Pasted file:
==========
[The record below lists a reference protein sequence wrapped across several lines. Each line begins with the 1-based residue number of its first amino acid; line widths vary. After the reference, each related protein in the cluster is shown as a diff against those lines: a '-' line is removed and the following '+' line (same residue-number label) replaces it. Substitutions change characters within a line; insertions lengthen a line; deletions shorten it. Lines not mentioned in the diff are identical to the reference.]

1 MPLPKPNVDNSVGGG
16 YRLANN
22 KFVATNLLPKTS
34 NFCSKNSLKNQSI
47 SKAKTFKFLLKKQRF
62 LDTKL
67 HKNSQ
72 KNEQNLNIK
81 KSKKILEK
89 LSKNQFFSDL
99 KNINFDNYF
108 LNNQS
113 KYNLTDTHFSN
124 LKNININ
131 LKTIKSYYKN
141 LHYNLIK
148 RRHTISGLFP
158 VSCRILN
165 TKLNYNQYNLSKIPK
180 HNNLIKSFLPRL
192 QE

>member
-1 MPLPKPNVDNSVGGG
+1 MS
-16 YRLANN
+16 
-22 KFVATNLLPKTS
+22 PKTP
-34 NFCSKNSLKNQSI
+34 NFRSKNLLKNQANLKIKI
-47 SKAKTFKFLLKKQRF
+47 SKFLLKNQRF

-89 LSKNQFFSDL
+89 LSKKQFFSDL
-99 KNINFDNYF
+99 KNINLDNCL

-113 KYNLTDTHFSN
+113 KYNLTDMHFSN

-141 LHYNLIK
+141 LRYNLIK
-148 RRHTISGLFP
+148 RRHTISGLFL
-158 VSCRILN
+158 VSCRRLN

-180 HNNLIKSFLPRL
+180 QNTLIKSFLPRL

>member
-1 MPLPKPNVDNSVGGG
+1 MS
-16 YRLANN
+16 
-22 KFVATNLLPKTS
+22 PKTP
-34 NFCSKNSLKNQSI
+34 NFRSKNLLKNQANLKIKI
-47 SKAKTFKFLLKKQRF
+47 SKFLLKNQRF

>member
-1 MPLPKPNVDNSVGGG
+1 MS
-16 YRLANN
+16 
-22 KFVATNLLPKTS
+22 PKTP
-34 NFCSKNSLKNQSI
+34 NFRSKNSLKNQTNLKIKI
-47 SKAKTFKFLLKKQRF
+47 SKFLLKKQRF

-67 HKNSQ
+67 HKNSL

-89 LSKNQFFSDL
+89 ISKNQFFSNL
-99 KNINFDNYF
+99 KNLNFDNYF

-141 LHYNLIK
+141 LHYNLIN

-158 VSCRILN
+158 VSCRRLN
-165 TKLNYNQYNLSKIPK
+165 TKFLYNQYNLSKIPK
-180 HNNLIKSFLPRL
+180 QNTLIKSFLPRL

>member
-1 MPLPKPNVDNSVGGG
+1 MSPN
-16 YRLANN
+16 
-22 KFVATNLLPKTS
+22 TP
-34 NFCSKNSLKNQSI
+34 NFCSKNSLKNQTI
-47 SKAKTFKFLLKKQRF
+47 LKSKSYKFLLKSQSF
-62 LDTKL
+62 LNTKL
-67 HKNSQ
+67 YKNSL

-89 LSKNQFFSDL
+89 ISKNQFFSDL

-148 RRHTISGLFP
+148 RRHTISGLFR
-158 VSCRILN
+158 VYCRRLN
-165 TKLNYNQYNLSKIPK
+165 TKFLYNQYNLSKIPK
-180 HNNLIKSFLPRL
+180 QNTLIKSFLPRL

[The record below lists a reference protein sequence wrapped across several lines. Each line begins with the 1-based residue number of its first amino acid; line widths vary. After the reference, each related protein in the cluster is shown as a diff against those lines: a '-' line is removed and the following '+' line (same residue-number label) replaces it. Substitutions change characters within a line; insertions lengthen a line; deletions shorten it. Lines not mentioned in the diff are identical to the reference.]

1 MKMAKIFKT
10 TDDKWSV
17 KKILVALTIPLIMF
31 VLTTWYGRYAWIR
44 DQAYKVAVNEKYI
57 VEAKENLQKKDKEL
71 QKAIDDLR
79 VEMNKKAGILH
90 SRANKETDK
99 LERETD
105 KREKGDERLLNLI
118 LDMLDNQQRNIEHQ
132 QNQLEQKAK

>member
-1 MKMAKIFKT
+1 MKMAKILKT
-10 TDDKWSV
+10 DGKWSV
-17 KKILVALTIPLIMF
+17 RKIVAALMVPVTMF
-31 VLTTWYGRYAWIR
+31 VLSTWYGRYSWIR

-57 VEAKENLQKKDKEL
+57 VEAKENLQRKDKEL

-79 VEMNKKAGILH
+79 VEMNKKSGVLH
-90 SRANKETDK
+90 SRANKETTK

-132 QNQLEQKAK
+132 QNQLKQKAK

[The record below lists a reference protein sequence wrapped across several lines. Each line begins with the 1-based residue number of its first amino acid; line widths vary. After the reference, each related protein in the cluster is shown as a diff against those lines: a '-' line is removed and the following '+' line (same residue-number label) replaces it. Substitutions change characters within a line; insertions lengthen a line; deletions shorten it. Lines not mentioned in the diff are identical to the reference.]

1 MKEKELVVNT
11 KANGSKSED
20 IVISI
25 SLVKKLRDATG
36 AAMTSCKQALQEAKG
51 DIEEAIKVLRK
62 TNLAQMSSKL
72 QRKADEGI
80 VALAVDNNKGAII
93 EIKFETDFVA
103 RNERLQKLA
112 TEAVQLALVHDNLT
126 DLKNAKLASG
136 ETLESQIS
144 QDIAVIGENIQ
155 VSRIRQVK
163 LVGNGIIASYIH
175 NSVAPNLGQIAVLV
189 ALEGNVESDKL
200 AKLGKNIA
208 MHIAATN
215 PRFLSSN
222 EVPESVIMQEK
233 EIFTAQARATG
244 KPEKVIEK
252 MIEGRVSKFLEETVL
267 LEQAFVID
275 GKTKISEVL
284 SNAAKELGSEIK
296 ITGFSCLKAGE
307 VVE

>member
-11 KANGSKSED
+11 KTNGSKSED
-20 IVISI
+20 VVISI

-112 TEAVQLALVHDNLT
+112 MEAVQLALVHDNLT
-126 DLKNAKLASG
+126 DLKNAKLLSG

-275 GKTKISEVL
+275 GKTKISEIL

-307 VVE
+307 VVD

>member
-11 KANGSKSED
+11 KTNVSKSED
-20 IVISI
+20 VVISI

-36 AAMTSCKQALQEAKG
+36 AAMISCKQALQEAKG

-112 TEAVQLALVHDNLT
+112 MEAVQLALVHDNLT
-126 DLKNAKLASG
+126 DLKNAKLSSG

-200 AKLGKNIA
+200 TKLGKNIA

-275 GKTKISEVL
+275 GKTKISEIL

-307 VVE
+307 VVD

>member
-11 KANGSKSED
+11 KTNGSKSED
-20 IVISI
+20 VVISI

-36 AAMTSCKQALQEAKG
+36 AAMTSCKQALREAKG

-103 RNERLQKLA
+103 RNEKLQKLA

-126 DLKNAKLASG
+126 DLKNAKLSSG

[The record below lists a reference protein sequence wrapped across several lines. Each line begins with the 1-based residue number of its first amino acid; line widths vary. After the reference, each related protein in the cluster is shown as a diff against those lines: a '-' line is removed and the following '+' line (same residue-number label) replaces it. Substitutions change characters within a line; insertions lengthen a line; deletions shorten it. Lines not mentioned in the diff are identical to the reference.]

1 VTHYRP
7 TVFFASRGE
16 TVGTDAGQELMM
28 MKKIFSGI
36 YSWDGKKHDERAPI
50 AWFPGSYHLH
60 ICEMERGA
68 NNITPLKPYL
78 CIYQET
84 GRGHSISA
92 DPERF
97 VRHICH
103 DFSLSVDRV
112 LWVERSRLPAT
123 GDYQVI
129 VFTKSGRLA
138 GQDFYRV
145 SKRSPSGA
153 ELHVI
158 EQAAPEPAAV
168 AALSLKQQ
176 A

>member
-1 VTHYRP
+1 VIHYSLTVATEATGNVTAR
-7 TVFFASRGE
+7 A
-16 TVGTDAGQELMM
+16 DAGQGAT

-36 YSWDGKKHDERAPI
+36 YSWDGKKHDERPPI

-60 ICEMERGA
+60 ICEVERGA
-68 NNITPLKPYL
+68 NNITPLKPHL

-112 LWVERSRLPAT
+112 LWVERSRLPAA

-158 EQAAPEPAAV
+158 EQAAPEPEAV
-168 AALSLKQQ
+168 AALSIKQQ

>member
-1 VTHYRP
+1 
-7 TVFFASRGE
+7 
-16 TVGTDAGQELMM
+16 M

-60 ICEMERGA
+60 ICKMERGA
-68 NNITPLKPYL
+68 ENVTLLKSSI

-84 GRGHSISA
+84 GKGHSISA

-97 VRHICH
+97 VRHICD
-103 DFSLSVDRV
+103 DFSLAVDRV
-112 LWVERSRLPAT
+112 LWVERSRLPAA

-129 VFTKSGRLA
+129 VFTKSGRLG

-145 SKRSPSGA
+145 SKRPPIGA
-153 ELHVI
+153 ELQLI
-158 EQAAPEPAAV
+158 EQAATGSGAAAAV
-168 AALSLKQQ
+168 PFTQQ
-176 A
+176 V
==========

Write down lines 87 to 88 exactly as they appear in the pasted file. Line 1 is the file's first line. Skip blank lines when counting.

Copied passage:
-16 YRLANN
+16 